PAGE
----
The healing service that I was planning on attending that evening at the JCC in Manhattan with a handful of other HUC students was very quickly transformed into a memorial service. But there were no eulogies, tributes, or emotional stories shared. That evening was devoted only to her music and her poetry, which seemed to carry entirely new weight and meaning. Mi Shebeirach, which I once considered a soothing song, suddenly became a sad one (a feeling that’s seemed to linger, as I’ve sung that prayer in services in recent weeks).
Posted by at 5:28 pm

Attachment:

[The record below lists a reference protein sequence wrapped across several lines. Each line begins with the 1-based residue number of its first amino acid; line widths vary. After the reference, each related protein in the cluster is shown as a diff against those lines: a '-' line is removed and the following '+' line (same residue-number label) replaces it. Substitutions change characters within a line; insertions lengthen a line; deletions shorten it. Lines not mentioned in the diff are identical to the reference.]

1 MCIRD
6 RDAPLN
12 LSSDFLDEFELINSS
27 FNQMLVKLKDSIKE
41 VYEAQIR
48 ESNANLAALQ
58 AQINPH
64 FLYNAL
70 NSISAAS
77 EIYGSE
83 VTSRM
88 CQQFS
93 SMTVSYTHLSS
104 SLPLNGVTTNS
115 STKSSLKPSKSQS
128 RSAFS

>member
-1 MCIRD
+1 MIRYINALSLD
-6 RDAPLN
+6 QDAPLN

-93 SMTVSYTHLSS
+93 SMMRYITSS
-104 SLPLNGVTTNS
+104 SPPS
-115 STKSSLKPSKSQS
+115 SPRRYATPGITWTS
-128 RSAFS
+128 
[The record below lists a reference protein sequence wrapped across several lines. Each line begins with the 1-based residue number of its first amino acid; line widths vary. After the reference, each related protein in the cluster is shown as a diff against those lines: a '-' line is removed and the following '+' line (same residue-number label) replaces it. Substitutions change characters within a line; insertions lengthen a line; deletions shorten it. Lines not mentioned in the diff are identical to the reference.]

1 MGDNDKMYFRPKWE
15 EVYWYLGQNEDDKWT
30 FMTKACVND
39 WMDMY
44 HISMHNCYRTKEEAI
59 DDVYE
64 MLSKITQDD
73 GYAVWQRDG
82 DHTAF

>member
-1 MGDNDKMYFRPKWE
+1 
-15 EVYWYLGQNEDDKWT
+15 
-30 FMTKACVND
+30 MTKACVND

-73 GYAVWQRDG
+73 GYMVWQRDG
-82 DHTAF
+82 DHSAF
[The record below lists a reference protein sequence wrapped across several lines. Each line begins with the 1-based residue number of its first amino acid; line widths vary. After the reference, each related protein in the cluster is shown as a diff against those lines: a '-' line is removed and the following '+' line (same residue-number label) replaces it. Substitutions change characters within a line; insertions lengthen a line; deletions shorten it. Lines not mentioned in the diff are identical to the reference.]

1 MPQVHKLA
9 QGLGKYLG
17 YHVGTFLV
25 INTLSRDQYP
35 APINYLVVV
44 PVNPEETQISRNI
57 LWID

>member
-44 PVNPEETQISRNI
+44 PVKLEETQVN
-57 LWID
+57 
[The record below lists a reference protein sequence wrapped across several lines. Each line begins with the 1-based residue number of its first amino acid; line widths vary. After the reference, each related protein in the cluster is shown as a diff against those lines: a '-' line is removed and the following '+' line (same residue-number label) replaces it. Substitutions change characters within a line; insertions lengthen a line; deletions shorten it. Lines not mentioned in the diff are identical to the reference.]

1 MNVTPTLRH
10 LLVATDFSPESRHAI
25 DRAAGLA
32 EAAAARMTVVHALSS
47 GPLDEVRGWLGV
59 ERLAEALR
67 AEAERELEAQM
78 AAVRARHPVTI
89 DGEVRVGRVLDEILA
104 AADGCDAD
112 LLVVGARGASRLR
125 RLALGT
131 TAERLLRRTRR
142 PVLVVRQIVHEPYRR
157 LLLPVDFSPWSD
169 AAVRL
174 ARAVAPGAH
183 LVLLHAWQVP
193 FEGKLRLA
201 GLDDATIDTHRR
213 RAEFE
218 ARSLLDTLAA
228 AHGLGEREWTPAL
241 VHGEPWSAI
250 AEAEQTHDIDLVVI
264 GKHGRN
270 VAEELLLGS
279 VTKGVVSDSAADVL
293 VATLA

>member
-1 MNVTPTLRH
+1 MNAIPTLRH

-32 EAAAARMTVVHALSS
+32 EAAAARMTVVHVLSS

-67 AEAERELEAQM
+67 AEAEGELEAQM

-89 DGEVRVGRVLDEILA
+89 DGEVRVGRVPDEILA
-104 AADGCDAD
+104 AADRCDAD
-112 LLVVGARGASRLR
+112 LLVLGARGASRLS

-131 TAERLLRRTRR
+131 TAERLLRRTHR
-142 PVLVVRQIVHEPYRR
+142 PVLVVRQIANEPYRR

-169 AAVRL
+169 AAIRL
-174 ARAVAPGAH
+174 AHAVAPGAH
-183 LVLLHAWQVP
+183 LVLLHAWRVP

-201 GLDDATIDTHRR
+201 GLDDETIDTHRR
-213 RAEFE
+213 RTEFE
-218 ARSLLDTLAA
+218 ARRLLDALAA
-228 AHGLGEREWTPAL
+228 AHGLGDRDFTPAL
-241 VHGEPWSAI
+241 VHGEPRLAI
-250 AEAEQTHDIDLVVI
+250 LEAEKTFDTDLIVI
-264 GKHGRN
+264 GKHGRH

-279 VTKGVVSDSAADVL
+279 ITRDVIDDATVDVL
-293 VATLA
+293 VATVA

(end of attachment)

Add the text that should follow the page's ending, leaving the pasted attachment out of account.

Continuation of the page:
In full disclosure, I never knew her personally. I wasn’t yet at the point where I could have taken her Music as Midrash class at HUC. I hadn’t spent time with her at OSRUI or Havah Nashira, but I was still overwhelmed. It would be inappropriate to act as if I had lost a close friend, but at the same time, there was a significant portion of the American Jewish community that was mourning as if they had. Maybe that’s a sign of how broad and deep her impact was; the fact that you could lack a personal relationship with her, and still feel such a profound sense of loss. In the last few weeks, there have been many tributes posted online of how giving and selfless she was as a mentor, teacher and friend, but there seem to be just as many from individuals who never met her. You can stumble across just as many tributes from those recalling their experiences learning the Aleph Bet with Debbie, singing her definitive Havdallah at camp, hearing her Psalm 23 at the funeral of a parent, or feeling like she gave them permission to really sing in synagogue again.